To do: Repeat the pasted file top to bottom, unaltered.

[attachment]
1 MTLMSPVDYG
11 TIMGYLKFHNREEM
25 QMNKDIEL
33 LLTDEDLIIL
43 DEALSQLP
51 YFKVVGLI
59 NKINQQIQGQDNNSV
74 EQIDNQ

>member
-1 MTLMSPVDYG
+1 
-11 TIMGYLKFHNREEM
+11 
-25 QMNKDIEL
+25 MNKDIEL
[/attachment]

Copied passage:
1 MTLMSPVDYG
11 TIMGYLKFHNREEM
25 QMNKDIEL
33 LLTDEDLIIL
43 DEALSQLP
51 YFKVVGLI
59 NKINQQIQGQDNNSV
74 EQIDNQ

>member
-1 MTLMSPVDYG
+1 
-11 TIMGYLKFHNREEM
+11 
-25 QMNKDIEL
+25 MNKDIEL